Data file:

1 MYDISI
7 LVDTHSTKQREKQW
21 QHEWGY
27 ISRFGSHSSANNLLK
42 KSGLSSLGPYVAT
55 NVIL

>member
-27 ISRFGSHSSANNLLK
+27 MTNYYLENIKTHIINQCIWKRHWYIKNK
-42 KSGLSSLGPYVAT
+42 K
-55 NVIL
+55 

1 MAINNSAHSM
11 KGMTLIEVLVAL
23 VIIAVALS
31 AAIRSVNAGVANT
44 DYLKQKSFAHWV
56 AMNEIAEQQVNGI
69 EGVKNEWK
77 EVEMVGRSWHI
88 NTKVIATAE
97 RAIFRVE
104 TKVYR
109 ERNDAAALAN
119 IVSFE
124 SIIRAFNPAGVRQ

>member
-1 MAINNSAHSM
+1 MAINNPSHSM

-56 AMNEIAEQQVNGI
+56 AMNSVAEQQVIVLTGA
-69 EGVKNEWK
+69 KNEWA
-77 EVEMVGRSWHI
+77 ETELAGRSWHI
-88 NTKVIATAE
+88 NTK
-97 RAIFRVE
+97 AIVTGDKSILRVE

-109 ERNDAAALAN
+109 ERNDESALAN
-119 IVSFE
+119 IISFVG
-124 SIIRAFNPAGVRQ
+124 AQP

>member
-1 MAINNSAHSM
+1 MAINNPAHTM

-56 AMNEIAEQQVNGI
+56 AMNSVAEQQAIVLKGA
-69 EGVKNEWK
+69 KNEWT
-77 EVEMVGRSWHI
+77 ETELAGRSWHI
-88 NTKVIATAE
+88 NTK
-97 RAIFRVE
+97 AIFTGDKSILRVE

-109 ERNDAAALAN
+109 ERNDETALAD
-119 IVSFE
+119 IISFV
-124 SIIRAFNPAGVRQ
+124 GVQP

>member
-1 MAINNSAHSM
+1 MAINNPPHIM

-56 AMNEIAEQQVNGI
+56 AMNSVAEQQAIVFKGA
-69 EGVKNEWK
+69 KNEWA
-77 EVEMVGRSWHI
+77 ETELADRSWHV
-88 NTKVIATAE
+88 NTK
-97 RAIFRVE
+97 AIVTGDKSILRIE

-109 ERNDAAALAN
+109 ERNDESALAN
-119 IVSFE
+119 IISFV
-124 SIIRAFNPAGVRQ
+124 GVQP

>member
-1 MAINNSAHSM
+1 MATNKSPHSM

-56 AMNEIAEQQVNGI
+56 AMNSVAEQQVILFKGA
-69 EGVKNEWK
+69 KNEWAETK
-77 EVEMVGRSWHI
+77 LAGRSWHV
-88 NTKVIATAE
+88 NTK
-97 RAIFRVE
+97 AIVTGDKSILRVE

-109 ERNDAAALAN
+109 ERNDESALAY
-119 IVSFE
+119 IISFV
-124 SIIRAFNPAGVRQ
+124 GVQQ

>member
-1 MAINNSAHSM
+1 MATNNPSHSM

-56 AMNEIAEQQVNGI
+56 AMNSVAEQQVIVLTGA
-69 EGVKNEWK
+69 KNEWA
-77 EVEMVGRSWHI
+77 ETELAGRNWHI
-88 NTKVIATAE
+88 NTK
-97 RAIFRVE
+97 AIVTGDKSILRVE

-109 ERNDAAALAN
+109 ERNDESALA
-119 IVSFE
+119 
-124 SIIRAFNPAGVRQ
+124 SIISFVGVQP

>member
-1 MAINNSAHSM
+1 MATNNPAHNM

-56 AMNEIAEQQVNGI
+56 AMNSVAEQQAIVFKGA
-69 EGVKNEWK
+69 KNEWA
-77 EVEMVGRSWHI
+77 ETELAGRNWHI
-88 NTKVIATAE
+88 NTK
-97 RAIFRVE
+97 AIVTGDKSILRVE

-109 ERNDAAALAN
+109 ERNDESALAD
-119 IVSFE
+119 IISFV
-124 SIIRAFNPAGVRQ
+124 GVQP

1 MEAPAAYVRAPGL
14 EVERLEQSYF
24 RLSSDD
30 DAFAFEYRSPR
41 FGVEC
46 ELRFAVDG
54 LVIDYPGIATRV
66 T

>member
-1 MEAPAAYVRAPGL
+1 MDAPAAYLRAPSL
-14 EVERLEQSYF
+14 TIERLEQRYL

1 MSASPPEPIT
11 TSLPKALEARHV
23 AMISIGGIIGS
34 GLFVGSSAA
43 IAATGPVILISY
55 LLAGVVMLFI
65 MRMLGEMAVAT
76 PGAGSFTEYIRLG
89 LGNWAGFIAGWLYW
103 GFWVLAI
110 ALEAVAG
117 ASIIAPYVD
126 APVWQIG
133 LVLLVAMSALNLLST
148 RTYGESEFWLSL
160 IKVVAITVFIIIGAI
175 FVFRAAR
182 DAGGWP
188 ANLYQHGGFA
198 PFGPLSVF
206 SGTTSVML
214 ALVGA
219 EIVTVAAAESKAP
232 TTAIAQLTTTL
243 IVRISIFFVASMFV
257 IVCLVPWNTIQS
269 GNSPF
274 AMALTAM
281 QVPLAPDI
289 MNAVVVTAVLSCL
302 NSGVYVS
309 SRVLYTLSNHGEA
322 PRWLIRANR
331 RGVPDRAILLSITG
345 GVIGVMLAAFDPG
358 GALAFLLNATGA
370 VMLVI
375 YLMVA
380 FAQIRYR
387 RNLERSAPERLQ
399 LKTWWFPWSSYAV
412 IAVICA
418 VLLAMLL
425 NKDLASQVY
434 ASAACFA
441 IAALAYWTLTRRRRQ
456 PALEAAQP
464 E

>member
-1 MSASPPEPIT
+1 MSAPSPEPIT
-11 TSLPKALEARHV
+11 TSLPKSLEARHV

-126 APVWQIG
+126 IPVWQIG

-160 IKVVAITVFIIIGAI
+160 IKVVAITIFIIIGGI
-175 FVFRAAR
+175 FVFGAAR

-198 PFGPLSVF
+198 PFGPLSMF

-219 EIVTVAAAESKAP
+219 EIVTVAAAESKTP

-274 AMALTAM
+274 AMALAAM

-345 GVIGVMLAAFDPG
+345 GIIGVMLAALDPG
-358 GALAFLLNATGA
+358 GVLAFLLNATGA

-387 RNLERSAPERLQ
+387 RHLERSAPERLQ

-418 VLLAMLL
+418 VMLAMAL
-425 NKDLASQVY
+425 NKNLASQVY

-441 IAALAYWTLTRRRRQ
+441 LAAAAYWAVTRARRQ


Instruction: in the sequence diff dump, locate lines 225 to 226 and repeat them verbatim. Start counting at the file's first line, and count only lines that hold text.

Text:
+387 RHLERSAPERLQ

-418 VLLAMLL